REVIEW – “The Son”

One of the better films to come out of the 2020s thus far has been Florian Zeller’s The Father, which is a harrowing portrait of a man struggling with dementia. It’s a film that was nowhere near my radar as it was coming out, but upon release I was floored by how equally inventive and emotionally draining it is. Needless to say, the success of The Father critically and Anthony Hopkins winning best actor at the 2021 Academy Awards solidified Florian Zeller as a name to look out for in the future; and that’s what made the existence of The Son such a major player early-on in this year’s awards cycle. The Son, which is based on Zeller’s play of the same name, follows Peter (Hugh Jackman) who is busy with a new-born, his new wife Beth (Vanessa Kirby) and an overwhelming work-life that he can’t seem to separate from his personal life. All of this is shaken up when his ex-wife Kate (Laura Dern) informs Peter of their teenage son Nicholas’ (Zen McGrath) trouble with school and mental health. This leads Peter into taking Nicholas into his home to live with him and his family, but it gives Peter a dark insight into just how bad Nicholas’ mental health has become.

As someone who was not familiar with the plays that Florian Zeller’s films are based off of, I was a bit surprised to find out that this is supposedly set within the same world as his film The Father – as Anthony Hopkins reprises his role from that film, but barely with any semblance of what I saw in that character. But even so, the reminder of the connective tissue between the two films really makes The Son a perplexing experience as it is just about worse than Zeller’s previous effort in every conceivable way. I don’t want to be unfair to Zeller and focus too much on his previous film and comparing the two, but where The Father felt like a steady, existential, and painfully truthful portrait of dementia – The Son feels like a completely dated and borderline tone-deaf representation of mental illness in youth and how it spawns generations when left unchecked. There are large ideas here in terms of the ways it explores and addresses mental health, but the ambition is not at all matched with a steady hand. If anything, The Son feels like a needlessly cruel and dated film for a large portion of it.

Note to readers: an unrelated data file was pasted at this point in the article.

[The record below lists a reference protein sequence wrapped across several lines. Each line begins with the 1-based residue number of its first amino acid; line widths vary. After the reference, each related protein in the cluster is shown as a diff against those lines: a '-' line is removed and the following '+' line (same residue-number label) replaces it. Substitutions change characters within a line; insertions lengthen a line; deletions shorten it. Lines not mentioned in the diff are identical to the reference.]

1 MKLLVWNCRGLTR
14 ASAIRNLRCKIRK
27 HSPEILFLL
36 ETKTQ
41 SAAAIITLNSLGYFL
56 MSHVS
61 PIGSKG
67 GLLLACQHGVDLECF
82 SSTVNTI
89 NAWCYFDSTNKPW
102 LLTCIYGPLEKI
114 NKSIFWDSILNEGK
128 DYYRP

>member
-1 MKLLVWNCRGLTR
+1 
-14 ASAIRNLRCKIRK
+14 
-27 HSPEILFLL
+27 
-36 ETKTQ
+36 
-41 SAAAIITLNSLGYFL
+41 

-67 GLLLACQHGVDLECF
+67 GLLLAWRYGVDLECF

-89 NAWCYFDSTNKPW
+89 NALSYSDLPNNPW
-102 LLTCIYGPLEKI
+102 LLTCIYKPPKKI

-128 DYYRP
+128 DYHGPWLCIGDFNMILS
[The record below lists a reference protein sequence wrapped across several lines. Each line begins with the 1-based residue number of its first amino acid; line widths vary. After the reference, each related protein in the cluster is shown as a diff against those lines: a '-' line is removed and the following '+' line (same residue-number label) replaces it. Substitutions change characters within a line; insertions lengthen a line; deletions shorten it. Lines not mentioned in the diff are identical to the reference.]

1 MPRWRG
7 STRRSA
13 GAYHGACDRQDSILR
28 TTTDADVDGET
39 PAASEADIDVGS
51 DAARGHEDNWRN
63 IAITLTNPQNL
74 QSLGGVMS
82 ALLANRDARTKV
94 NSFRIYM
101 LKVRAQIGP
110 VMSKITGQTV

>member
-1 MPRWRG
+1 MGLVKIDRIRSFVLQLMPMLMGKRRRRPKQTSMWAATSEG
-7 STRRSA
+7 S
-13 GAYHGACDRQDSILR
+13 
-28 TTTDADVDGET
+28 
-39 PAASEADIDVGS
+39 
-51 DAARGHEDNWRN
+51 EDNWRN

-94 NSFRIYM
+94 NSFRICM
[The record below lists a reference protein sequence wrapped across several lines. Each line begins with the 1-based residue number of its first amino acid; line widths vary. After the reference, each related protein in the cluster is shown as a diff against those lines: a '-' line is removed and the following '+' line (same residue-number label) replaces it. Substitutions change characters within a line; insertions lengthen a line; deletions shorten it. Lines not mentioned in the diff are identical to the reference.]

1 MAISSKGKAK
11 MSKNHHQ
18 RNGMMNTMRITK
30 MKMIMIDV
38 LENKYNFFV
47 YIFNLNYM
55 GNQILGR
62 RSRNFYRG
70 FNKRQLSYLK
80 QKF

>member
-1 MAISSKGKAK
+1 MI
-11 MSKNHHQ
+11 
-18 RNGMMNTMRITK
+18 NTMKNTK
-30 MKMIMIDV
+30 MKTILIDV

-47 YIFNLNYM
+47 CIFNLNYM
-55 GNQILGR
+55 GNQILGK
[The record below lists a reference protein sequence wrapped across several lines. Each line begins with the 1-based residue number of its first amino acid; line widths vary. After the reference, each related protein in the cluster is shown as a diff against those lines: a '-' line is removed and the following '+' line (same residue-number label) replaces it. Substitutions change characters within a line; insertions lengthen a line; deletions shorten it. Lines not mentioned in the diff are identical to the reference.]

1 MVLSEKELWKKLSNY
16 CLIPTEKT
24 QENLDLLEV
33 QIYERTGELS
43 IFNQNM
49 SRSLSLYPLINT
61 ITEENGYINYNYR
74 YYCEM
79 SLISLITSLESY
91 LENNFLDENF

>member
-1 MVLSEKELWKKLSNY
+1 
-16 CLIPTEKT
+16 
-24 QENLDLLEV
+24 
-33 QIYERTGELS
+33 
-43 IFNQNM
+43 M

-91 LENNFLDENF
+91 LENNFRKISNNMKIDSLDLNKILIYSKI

What makes The Son truly perplexing is the fact that there are so many good elements at play in spite of everything I previously mentioned. I don’t think any performance in particular is bad, but more-so it just feels like every talented performer here is restrained by the confines of how melodramatic and forced the material is here. Everyone here is trying their best, but it just doesn’t really have much weight when it feels like the performances are an uphill battle against some truly bad material. Even with that being said, I do think Hugh Jackman is reliably fantastic here and it’s a shame such an emotional performance where he lays it all out on the line is lost within a muddled melodrama. There are sparks of potential throughout where these performers feel like they’re cracking the code, but then Zeller’s script does something completely preposterous narratively, emotionally, thematically, etc.

One of the biggest head-scratchers with The Son is simply how artificial and dumbed-down all of the characters feel. There are undeniably ways to talk about how mental illness is addressed in this country and how parents often have hard times responding to these issues. But The Son takes any potential for nuanced discussion and especially any potential for realism and throws it out the window; it truly feels like he is hell-bent on dumbing down the characters for shock-value and hammy emotional moments at any given point. This is a film that is willing to compromise any sort of authenticity or sincerity for a cheap reaction from its audience – and all of the characters, themes, and messages feel worse by default. I really wanted to love this as I found The Father to be such a staggering, emotional achievement – but this is one of the worst sophomore slumps I think I’ve ever witnessed.


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